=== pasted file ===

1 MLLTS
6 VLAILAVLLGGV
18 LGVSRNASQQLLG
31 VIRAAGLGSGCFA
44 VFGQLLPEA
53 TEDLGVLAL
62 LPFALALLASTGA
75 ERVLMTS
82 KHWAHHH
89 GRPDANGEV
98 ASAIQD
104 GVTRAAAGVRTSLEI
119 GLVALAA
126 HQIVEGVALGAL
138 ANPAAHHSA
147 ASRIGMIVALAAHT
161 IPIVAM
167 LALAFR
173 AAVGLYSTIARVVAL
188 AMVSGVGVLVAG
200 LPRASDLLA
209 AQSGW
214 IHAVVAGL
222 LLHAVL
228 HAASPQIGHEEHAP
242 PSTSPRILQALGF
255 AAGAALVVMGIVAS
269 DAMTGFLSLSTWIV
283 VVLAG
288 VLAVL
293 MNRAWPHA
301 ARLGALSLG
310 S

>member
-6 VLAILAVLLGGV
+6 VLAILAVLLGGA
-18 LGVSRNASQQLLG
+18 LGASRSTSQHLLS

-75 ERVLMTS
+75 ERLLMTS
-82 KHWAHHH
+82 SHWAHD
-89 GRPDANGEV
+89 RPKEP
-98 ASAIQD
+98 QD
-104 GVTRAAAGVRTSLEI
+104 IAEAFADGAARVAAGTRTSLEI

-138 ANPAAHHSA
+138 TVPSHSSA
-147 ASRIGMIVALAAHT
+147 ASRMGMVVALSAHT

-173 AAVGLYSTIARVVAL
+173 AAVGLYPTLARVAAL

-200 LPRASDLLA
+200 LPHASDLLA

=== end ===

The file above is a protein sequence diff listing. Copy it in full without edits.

1 MLLTS
6 VLAILAVLLGGV
18 LGVSRNASQQLLG
31 VIRAAGLGSGCFA
44 VFGQLLPEA
53 TEDLGVLAL
62 LPFALALLASTGA
75 ERVLMTS
82 KHWAHHH
89 GRPDANGEV
98 ASAIQD
104 GVTRAAAGVRTSLEI
119 GLVALAA
126 HQIVEGVALGAL
138 ANPAAHHSA
147 ASRIGMIVALAAHT
161 IPIVAM
167 LALAFR
173 AAVGLYSTIARVVAL
188 AMVSGVGVLVAG
200 LPRASDLLA
209 AQSGW
214 IHAVVAGL
222 LLHAVL
228 HAASPQIGHEEHAP
242 PSTSPRILQALGF
255 AAGAALVVMGIVAS
269 DAMTGFLSLSTWIV
283 VVLAG
288 VLAVL
293 MNRAWPHA
301 ARLGALSLG
310 S

>member
-6 VLAILAVLLGGV
+6 VLAILAVLLGGA
-18 LGVSRNASQQLLG
+18 LGASRSTSQHLLS

-75 ERVLMTS
+75 ERLLMTS
-82 KHWAHHH
+82 SHWAHD
-89 GRPDANGEV
+89 RPKEP
-98 ASAIQD
+98 QD
-104 GVTRAAAGVRTSLEI
+104 IAEAFADGAARVAAGTRTSLEI

-138 ANPAAHHSA
+138 TVPSHSSA
-147 ASRIGMIVALAAHT
+147 ASRMGMVVALSAHT

-173 AAVGLYSTIARVVAL
+173 AAVGLYPTLARVAAL

-200 LPRASDLLA
+200 LPHASDLLA